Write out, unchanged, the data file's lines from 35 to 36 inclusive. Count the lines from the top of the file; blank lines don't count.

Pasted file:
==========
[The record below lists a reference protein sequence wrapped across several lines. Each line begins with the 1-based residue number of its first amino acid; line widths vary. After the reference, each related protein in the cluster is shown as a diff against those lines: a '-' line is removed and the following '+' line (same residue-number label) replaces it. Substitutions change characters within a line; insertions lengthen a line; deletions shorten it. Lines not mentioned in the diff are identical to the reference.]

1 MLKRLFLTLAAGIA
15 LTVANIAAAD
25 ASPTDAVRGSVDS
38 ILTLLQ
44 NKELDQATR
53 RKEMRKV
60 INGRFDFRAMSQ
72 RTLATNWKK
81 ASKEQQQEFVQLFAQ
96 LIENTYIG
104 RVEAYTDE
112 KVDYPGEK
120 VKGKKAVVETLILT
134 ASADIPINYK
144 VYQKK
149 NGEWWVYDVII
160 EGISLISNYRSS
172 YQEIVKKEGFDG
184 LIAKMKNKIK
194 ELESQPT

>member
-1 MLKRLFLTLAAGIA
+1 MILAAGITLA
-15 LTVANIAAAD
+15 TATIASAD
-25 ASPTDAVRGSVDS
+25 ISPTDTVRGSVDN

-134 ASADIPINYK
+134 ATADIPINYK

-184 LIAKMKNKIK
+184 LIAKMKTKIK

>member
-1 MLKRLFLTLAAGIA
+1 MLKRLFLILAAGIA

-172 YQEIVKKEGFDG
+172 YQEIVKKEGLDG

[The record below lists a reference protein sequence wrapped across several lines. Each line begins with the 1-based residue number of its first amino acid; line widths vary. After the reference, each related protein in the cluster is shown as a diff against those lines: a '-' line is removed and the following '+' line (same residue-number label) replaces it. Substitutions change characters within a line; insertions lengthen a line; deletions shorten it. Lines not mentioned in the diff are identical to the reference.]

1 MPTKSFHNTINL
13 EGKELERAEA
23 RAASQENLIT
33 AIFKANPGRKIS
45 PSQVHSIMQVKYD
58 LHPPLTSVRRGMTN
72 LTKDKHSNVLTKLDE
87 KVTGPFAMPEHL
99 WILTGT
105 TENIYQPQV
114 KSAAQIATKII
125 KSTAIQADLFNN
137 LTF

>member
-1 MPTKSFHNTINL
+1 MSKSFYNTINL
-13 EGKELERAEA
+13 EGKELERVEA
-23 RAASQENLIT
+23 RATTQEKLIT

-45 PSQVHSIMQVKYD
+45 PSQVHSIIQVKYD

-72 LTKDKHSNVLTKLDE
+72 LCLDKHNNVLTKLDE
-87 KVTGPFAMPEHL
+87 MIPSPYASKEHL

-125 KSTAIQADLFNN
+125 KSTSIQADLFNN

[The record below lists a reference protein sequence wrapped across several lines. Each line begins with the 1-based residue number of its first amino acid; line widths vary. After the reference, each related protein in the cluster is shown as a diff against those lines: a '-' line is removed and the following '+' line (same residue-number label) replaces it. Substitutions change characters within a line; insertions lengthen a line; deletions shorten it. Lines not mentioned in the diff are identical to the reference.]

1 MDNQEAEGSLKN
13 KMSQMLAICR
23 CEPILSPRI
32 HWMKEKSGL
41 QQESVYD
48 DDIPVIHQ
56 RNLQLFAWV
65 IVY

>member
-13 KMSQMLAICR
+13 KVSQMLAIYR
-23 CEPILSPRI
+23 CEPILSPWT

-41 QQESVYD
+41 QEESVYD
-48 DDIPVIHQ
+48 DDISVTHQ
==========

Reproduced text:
+1 MLKRLFLILAAGIA

-172 YQEIVKKEGFDG